Shift is a term widely used today that will last as long as the keyboard, and that shows no signs of going away any time soon. With the popularity of touchscreen devices, there is a proliferation of extremely horrible keyboards, though keyboards they remain. "Shift" is a somewhat archaic word. Today its use is restricted to changing from lower to uppercase on a keyboard and changing gears in a gearbox. Its original meaning lives on in the word "shiftless", describing a person so lazy that they don't "shift" anything. Rather than say shift, today we usually would simply say move.
American typewriters seem to have the most variety in different shift key texts, notably the pure marketing terms "Floating Shift" and then "Shift Freedom". The rest of the world was content to call shift what it was.
Other languages have different terms for changing the register on a typewriter. In Russian, перевод регистра literally means transfer or "change register", which is a very accurate description of what that key performs on a typewriter. In Portuguese, maiúsculas means "uppercase letters". The Spanish mayúsculas is basically the same. The German Umschalter is takes the verb shift to a noun meaning "shifter". In Dutch, the term wisseltoets basically means "switch key". The closest to English that I can find is the Swedish and Danish (and probably Norwegian) skift, the meaning of which is obvious. In Romanian it would be comutatorul which is also switch. The Czech term přemykač I can't seem to translate into English. Ignoring my bias towards Finnish, their vaihdin is one of my favorites of them all. It means "exchanger".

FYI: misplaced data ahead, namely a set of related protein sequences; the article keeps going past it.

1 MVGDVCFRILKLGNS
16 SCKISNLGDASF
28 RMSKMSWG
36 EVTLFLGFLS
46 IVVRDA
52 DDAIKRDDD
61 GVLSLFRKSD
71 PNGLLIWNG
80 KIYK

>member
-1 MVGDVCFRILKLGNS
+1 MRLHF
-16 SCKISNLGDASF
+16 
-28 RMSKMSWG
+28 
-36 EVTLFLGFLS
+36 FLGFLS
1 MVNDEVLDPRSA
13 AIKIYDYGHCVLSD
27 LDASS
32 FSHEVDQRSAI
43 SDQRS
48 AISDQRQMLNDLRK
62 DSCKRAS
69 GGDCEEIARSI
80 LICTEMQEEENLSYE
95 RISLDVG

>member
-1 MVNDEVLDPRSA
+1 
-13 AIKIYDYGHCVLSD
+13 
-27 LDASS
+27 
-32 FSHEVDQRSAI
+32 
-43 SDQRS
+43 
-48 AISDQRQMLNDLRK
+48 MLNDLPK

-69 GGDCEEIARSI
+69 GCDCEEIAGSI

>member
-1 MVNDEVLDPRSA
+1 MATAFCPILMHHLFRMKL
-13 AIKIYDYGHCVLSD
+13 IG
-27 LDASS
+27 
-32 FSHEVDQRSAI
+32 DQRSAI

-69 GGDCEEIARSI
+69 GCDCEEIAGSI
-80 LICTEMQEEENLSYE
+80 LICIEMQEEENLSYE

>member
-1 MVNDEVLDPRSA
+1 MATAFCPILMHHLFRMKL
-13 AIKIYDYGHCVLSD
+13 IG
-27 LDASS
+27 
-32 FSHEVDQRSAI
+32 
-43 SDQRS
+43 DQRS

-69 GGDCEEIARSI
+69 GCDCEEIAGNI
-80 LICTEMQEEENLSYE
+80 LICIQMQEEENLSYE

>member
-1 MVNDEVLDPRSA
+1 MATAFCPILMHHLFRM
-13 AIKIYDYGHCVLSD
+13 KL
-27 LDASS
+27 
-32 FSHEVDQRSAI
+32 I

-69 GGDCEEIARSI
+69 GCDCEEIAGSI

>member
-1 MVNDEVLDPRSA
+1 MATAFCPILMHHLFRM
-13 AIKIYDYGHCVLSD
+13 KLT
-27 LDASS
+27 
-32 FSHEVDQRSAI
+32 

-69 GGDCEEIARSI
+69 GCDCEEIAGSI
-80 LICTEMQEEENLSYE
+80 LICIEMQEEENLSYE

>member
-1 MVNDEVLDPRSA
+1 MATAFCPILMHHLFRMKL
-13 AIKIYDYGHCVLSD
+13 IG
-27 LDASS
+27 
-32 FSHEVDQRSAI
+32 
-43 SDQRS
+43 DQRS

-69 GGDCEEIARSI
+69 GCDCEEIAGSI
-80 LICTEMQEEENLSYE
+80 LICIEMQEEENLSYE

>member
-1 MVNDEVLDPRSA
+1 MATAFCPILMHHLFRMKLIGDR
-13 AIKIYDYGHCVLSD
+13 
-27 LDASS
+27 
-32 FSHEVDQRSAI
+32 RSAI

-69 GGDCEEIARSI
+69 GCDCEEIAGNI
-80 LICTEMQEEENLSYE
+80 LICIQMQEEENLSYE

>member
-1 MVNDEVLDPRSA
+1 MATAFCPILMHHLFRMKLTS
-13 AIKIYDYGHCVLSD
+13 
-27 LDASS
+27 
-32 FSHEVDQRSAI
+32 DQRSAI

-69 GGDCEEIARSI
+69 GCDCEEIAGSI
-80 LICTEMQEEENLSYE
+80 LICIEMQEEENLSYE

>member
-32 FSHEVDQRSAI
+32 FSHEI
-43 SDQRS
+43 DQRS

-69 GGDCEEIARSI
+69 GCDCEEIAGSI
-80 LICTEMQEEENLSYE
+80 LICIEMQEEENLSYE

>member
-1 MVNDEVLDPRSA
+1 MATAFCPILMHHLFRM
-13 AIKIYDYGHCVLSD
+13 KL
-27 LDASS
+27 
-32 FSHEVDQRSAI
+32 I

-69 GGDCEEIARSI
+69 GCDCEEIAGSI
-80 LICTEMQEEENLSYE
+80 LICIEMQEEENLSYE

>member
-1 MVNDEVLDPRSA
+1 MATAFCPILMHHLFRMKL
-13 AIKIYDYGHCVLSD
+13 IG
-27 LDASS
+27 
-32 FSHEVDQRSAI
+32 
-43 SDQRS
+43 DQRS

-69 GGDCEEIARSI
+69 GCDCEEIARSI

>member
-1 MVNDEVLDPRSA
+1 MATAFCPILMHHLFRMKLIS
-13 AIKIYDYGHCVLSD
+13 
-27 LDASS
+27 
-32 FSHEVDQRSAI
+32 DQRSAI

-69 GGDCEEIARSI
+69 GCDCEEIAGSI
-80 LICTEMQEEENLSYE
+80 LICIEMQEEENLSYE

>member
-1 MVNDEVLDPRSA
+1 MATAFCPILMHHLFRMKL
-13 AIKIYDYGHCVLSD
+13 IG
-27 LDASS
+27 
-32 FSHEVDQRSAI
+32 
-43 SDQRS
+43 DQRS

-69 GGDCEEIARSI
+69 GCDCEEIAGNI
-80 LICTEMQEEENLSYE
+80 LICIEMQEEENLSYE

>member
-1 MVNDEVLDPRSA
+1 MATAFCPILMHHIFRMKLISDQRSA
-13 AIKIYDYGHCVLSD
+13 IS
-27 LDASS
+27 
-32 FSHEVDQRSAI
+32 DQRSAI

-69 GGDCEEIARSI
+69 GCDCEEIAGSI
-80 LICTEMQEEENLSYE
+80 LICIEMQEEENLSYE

Eventually with the popularity of plastic keys, designs got simpler down to just the "U" on my DM 5, and eventually all shift keys were blank. Because really, they don't need to say anything!